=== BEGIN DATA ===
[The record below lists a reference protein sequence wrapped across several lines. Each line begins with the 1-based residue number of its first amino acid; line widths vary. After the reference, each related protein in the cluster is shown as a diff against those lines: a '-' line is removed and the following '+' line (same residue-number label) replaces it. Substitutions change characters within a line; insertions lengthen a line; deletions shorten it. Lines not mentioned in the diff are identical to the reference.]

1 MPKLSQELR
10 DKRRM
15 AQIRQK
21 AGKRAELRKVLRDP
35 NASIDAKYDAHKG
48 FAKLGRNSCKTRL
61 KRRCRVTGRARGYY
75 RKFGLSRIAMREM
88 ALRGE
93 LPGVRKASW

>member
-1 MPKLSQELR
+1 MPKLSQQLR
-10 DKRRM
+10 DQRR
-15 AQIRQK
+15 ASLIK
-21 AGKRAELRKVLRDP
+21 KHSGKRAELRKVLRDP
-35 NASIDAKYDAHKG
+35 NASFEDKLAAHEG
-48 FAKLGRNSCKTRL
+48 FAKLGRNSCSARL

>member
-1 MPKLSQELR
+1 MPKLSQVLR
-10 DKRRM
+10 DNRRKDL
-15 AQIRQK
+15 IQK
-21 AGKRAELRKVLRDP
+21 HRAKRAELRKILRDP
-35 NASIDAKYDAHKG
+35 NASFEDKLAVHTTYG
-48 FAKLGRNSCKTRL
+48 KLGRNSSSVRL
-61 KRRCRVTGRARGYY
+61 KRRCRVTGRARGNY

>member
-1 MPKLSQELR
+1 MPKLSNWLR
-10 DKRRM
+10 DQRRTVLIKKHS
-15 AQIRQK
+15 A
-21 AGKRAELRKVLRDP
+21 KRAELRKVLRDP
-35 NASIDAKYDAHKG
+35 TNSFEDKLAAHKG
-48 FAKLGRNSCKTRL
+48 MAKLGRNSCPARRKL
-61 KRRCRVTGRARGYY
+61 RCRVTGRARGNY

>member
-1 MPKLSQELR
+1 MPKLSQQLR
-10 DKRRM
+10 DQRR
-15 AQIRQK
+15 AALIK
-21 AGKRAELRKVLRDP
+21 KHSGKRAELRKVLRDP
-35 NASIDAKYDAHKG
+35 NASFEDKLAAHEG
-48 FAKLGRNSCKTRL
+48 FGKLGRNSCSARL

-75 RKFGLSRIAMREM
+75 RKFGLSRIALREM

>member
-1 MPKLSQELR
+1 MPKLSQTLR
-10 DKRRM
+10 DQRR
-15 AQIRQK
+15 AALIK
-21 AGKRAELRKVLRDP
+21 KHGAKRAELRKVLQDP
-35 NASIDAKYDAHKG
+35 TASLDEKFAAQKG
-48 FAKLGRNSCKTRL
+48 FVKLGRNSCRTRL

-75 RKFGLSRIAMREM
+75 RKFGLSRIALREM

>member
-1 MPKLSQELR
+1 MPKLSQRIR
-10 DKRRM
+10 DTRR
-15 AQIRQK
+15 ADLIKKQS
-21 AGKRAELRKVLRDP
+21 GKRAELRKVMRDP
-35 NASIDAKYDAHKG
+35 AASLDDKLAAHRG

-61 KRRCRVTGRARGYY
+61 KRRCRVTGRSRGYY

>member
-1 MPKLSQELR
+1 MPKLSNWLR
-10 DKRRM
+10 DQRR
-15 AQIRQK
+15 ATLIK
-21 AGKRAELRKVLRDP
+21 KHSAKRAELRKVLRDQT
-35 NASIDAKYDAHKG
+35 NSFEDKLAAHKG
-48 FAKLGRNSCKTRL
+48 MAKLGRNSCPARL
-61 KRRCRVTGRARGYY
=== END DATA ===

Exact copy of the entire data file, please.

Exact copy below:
[The record below lists a reference protein sequence wrapped across several lines. Each line begins with the 1-based residue number of its first amino acid; line widths vary. After the reference, each related protein in the cluster is shown as a diff against those lines: a '-' line is removed and the following '+' line (same residue-number label) replaces it. Substitutions change characters within a line; insertions lengthen a line; deletions shorten it. Lines not mentioned in the diff are identical to the reference.]

1 MPKLSQELR
10 DKRRM
15 AQIRQK
21 AGKRAELRKVLRDP
35 NASIDAKYDAHKG
48 FAKLGRNSCKTRL
61 KRRCRVTGRARGYY
75 RKFGLSRIAMREM
88 ALRGE
93 LPGVRKASW

>member
-1 MPKLSQELR
+1 MPKLSQQLR
-10 DKRRM
+10 DQRR
-15 AQIRQK
+15 ASLIK
-21 AGKRAELRKVLRDP
+21 KHSGKRAELRKVLRDP
-35 NASIDAKYDAHKG
+35 NASFEDKLAAHEG
-48 FAKLGRNSCKTRL
+48 FAKLGRNSCSARL

>member
-1 MPKLSQELR
+1 MPKLSQVLR
-10 DKRRM
+10 DNRRKDL
-15 AQIRQK
+15 IQK
-21 AGKRAELRKVLRDP
+21 HRAKRAELRKILRDP
-35 NASIDAKYDAHKG
+35 NASFEDKLAVHTTYG
-48 FAKLGRNSCKTRL
+48 KLGRNSSSVRL
-61 KRRCRVTGRARGYY
+61 KRRCRVTGRARGNY

>member
-1 MPKLSQELR
+1 MPKLSNWLR
-10 DKRRM
+10 DQRRTVLIKKHS
-15 AQIRQK
+15 A
-21 AGKRAELRKVLRDP
+21 KRAELRKVLRDP
-35 NASIDAKYDAHKG
+35 TNSFEDKLAAHKG
-48 FAKLGRNSCKTRL
+48 MAKLGRNSCPARRKL
-61 KRRCRVTGRARGYY
+61 RCRVTGRARGNY

>member
-1 MPKLSQELR
+1 MPKLSQQLR
-10 DKRRM
+10 DQRR
-15 AQIRQK
+15 AALIK
-21 AGKRAELRKVLRDP
+21 KHSGKRAELRKVLRDP
-35 NASIDAKYDAHKG
+35 NASFEDKLAAHEG
-48 FAKLGRNSCKTRL
+48 FGKLGRNSCSARL

-75 RKFGLSRIAMREM
+75 RKFGLSRIALREM

>member
-1 MPKLSQELR
+1 MPKLSQTLR
-10 DKRRM
+10 DQRR
-15 AQIRQK
+15 AALIK
-21 AGKRAELRKVLRDP
+21 KHGAKRAELRKVLQDP
-35 NASIDAKYDAHKG
+35 TASLDEKFAAQKG
-48 FAKLGRNSCKTRL
+48 FVKLGRNSCRTRL

-75 RKFGLSRIAMREM
+75 RKFGLSRIALREM

>member
-1 MPKLSQELR
+1 MPKLSQRIR
-10 DKRRM
+10 DTRR
-15 AQIRQK
+15 ADLIKKQS
-21 AGKRAELRKVLRDP
+21 GKRAELRKVMRDP
-35 NASIDAKYDAHKG
+35 AASLDDKLAAHRG

-61 KRRCRVTGRARGYY
+61 KRRCRVTGRSRGYY

>member
-1 MPKLSQELR
+1 MPKLSNWLR
-10 DKRRM
+10 DQRR
-15 AQIRQK
+15 ATLIK
-21 AGKRAELRKVLRDP
+21 KHSAKRAELRKVLRDQT
-35 NASIDAKYDAHKG
+35 NSFEDKLAAHKG
-48 FAKLGRNSCKTRL
+48 MAKLGRNSCPARL
-61 KRRCRVTGRARGYY